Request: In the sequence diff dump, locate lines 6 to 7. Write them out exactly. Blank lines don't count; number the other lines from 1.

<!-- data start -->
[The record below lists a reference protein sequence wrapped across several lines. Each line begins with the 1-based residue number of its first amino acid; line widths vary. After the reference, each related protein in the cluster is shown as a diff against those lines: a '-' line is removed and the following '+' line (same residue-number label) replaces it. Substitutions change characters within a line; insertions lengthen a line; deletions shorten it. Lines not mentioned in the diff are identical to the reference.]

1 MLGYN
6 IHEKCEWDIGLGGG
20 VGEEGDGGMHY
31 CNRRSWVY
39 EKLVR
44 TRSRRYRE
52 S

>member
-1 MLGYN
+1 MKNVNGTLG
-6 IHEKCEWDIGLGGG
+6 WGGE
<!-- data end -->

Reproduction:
39 EKLVR
44 TRSRRYRE